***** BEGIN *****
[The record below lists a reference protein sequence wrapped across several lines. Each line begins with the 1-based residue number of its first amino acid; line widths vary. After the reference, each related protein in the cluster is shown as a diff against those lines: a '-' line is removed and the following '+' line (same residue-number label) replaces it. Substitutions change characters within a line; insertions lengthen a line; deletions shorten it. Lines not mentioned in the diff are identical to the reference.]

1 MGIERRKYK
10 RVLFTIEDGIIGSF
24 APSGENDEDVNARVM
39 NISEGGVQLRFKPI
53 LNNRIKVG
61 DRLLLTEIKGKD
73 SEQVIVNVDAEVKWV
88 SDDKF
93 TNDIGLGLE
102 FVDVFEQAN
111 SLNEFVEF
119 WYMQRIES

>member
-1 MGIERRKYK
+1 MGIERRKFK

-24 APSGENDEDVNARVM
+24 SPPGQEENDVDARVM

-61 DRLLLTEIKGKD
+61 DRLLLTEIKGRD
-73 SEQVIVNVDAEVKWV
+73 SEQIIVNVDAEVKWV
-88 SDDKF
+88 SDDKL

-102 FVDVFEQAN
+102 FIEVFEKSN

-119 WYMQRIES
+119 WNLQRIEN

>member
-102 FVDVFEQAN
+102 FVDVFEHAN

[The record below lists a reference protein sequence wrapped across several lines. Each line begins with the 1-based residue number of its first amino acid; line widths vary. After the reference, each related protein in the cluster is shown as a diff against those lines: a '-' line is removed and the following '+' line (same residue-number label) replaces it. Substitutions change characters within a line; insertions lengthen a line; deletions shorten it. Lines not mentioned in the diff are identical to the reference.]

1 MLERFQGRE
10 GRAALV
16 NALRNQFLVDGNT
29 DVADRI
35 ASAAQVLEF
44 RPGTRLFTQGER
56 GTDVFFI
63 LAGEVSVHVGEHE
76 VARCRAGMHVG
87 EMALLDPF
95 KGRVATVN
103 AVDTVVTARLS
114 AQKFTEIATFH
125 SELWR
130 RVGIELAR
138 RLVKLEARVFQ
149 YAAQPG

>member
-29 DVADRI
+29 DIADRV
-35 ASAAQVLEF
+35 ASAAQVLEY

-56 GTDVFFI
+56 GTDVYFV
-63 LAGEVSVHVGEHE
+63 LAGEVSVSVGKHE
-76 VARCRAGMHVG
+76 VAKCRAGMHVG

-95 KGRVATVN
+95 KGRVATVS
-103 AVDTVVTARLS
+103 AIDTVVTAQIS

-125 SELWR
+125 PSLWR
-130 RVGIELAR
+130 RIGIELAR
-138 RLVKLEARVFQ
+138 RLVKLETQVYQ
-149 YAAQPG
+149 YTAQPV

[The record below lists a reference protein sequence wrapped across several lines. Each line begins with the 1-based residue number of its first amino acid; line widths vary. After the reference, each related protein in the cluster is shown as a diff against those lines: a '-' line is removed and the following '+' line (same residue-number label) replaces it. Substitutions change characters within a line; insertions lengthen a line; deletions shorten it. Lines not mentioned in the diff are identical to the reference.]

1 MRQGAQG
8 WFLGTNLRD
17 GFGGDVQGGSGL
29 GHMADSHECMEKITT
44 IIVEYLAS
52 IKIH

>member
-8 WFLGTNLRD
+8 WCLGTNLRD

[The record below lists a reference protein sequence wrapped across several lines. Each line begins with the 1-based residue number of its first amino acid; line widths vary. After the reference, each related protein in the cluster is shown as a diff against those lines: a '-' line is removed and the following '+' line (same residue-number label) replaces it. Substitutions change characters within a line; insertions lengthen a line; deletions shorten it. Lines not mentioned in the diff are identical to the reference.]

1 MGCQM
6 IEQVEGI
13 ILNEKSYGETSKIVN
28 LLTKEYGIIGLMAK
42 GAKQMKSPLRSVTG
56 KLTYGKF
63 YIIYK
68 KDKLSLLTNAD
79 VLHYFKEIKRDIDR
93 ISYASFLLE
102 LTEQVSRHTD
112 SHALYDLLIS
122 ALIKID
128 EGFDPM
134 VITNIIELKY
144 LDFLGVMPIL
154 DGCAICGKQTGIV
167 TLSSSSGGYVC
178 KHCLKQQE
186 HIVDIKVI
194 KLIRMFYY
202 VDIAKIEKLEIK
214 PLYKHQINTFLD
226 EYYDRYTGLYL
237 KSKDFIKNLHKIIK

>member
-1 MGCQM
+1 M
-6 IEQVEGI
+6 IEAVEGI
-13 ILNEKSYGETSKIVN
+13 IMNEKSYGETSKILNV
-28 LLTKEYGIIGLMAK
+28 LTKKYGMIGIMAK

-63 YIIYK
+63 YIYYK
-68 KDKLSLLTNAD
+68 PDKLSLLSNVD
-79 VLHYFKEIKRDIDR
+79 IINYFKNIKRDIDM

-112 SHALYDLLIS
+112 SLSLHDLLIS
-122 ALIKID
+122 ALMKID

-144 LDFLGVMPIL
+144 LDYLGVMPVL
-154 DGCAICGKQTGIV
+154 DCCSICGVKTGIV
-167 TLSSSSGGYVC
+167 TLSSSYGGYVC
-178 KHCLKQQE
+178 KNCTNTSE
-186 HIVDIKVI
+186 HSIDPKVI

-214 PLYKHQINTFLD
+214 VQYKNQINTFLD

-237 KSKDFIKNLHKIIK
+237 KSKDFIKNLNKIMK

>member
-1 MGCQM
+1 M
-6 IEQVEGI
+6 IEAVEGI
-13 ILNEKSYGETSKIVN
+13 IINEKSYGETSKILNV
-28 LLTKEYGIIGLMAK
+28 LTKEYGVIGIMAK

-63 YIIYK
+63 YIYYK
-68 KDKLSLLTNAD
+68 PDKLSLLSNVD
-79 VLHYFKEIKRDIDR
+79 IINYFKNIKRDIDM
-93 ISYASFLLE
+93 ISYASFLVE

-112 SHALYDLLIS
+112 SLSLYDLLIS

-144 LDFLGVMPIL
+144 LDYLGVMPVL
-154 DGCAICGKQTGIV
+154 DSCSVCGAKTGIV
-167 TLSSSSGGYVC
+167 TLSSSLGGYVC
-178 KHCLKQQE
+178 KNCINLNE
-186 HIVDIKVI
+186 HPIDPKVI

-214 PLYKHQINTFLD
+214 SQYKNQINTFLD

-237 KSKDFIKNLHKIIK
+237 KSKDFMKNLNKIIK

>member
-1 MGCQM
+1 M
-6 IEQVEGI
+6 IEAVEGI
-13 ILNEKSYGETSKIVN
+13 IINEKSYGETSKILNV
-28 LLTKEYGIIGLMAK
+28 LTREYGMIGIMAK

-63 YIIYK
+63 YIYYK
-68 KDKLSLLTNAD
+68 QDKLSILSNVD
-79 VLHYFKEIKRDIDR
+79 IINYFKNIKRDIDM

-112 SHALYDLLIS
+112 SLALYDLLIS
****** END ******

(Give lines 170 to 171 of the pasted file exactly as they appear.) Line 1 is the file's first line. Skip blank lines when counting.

+186 HPIDPKVI

-214 PLYKHQINTFLD